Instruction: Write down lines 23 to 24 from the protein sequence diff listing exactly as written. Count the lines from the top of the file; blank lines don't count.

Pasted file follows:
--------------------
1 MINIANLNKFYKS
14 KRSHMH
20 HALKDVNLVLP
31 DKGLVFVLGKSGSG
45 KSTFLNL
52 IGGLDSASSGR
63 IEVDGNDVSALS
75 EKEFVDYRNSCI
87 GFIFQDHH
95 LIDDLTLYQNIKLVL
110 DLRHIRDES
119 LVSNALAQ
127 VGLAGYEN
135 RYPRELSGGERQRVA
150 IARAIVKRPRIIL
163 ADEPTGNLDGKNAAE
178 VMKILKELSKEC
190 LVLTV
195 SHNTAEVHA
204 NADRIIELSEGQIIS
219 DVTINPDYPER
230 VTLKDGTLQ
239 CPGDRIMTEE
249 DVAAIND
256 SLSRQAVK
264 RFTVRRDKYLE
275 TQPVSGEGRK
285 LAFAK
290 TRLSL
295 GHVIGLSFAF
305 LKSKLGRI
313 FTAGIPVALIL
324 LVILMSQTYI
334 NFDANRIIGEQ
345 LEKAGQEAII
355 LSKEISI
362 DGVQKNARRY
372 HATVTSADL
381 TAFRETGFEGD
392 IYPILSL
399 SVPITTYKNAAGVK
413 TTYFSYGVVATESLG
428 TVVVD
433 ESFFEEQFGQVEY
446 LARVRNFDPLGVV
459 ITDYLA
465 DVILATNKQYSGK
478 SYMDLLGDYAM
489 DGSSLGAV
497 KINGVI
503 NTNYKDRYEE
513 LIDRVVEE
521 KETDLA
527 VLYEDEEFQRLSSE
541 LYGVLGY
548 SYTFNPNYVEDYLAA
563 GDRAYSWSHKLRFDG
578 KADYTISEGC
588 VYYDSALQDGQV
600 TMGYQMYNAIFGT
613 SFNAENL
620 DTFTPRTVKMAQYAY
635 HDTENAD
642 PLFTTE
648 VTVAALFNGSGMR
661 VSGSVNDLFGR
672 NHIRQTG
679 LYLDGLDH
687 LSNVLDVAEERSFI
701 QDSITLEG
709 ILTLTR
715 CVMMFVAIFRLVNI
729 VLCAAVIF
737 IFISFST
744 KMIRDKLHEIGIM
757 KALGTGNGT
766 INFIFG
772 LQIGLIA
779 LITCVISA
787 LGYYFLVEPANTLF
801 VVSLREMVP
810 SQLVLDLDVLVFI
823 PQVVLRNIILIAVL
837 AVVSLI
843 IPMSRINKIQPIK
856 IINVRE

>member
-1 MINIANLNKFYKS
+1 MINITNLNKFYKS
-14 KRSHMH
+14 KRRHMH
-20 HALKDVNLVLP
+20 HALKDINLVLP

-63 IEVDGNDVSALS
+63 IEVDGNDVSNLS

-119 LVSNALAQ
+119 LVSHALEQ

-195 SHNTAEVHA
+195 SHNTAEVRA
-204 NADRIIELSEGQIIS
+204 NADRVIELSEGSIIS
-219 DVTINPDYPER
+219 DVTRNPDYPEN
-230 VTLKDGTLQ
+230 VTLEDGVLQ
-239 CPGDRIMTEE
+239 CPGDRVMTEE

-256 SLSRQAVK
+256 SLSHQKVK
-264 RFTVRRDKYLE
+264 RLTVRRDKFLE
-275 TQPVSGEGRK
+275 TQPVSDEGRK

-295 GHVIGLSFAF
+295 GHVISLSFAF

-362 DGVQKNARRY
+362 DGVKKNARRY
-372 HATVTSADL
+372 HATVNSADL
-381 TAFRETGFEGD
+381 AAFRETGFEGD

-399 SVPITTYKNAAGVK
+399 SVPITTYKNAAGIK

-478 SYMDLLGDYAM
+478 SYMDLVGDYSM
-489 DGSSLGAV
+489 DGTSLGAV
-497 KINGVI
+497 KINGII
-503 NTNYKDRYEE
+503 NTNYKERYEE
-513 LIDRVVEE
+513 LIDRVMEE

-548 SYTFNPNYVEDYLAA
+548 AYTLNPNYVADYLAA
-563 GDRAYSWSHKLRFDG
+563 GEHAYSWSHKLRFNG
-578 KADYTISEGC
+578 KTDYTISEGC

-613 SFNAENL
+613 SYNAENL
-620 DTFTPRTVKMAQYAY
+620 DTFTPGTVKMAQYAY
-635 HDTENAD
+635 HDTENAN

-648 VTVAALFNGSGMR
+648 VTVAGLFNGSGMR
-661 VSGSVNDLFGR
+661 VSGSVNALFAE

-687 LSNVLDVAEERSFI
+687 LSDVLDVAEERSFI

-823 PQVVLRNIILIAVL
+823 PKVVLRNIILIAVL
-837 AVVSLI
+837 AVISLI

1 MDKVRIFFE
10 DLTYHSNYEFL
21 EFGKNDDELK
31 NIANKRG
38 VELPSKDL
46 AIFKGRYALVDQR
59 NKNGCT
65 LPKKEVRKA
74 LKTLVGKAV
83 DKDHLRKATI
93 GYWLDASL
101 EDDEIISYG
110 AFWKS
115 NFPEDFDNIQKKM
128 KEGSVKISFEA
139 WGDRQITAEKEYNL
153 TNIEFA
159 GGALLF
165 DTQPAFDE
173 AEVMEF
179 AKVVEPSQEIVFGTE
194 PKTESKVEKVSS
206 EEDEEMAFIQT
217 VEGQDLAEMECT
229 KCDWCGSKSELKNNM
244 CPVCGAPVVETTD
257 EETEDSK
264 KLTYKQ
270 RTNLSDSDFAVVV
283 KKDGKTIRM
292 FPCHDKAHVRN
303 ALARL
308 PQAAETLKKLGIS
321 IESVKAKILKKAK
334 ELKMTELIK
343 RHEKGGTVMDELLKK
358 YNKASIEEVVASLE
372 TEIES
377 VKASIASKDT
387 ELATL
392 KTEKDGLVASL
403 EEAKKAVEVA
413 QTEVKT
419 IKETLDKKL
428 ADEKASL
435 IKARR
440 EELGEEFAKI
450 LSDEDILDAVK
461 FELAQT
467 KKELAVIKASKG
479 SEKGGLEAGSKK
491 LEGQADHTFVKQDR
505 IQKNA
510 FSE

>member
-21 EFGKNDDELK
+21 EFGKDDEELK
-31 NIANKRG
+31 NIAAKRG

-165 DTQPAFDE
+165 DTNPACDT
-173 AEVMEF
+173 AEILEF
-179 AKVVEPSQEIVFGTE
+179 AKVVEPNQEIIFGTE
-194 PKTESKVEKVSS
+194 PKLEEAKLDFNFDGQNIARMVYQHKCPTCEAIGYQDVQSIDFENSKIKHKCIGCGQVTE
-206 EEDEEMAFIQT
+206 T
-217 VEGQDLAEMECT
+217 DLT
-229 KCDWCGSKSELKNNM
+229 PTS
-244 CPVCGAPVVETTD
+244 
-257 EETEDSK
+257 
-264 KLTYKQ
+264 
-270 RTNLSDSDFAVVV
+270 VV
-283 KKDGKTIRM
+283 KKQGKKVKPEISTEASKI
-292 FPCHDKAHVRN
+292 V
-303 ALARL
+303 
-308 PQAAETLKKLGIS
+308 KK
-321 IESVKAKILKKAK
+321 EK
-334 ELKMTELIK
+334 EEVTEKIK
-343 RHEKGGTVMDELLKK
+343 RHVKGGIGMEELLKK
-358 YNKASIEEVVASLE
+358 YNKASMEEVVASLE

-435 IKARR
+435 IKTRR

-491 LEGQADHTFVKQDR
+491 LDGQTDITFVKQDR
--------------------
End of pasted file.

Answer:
239 CPGDRIMTEE
249 DVAAIND